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Van Evera, Stephen, 17.42 Causes and Prevention of War, Spring 2009. (Massachusetts Institute of Technology: MIT OpenCourseWare),  (Accessed 09 Jul, 2010). License: Creative Commons BY-NC-SA

Causes and Prevention of War

Spring 2005

Photograph of jet launching missile.

An F-16 Fighting Falcon dropped two joint direct attack munitions on the bombing range over Chik-Do Island, South Korea, during training July 2. The munitions were dropped by Lt. Col. Eric Schnitzer from the 80th Fighter Squadron at Kunsan Air Base, South Korea. (U.S. Air Force photo by Tech. Sgt. Alex Lloyd.)

Course Highlights

This course features an extensive reading list addressing topics related to the causes and prevention of war.

Course Description

The causes and prevention of interstate war are the central topics of this course. The course goal is to discover and assess the means to prevent or control war. Hence we focus on manipulable or controllable war-causes. The topics covered include the dilemmas, misperceptions, crimes and blunders that caused wars of the past; the origins of these and other war-causes; the possible causes of wars of the future; and possible means to prevent such wars, including short-term policy steps and more utopian schemes.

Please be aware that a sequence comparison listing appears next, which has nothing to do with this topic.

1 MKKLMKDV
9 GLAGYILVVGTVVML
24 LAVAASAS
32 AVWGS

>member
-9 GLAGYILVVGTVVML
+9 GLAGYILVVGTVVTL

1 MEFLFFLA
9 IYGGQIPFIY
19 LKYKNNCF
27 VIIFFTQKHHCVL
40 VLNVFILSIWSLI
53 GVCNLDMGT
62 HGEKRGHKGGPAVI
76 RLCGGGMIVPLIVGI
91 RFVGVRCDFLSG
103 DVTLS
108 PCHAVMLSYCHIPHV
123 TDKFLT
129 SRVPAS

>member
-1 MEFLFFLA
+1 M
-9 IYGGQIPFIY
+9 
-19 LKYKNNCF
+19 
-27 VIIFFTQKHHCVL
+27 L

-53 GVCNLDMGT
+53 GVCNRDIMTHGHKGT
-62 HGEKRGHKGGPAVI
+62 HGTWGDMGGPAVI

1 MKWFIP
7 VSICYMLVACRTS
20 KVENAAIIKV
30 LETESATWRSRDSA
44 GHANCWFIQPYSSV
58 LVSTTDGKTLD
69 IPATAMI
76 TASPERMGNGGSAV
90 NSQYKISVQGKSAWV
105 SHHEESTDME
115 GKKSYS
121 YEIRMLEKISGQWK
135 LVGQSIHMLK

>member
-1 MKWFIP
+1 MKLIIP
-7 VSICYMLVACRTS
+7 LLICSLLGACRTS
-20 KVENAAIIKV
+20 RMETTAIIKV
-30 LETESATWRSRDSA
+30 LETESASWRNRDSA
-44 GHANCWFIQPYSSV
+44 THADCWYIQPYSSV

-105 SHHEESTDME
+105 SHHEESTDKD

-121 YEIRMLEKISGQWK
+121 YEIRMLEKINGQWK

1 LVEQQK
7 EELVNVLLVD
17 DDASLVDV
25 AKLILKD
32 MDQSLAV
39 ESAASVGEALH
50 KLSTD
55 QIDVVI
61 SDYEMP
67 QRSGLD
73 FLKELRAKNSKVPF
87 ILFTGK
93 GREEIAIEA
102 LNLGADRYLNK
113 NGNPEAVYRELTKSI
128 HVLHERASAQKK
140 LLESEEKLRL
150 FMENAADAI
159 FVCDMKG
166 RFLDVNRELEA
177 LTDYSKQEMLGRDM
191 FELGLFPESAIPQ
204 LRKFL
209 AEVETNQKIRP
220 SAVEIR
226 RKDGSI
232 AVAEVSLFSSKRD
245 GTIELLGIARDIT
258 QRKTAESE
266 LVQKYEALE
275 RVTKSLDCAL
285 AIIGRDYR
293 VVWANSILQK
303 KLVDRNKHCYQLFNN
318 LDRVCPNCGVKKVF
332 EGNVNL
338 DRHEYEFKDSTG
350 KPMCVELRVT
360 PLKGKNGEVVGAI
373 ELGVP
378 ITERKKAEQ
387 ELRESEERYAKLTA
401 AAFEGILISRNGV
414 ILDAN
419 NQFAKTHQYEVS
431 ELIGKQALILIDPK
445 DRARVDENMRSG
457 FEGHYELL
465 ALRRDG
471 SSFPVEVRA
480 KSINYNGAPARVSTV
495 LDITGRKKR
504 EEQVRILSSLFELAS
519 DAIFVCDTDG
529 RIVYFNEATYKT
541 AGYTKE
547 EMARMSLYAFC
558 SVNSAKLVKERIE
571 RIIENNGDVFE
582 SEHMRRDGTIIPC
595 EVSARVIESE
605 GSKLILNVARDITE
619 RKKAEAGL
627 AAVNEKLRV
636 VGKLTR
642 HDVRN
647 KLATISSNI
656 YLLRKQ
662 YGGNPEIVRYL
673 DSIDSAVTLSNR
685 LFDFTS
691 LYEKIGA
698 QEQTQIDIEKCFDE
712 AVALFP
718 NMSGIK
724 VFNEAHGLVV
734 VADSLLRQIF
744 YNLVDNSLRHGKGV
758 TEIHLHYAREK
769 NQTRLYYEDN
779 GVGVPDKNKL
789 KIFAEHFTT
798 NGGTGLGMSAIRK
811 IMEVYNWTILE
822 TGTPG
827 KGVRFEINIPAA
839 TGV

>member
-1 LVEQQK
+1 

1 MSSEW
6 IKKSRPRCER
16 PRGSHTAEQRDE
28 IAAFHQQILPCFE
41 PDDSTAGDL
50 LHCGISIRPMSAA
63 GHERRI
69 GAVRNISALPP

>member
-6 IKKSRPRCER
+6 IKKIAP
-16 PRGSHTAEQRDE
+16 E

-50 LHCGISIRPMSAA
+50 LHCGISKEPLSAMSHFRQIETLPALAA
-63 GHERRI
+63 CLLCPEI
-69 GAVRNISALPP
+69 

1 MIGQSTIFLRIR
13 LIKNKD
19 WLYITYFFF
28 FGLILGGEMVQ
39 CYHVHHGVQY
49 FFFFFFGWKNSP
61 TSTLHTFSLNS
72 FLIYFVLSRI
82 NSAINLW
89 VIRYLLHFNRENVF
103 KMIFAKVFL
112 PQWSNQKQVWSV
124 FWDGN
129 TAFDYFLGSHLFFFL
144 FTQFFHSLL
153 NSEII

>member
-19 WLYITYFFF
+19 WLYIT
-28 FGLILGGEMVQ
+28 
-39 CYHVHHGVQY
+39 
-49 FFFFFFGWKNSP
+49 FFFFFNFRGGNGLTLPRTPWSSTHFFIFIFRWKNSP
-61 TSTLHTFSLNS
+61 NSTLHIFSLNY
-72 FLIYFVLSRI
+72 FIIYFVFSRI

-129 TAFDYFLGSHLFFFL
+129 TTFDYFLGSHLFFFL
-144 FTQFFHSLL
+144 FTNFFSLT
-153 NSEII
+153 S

The historical cases covered include World War I, World War II, Korea, Indochina, and the Peloponnesian, Crimean and Seven Years wars.


Course Topic

The causes and prevention of interstate war.

Course Goal

Discovering and assessing means to prevent or control war. Hence we focus on manipulable or controllable causes. The topics covered include the dilemmas, misperceptions, crimes and blunders that caused wars of the past; the origins of these and other war-causes; the possible causes of wars of the future; and possible means to prevent such wars, including short-term policy steps and more utopian schemes.

The historical cases covered include the Peloponnesian and Seven Years wars, World War I, World War II, Korea, the Arab-Israel conflict, and the U.S.-Iraq and U.S.-Al Qaeda wars.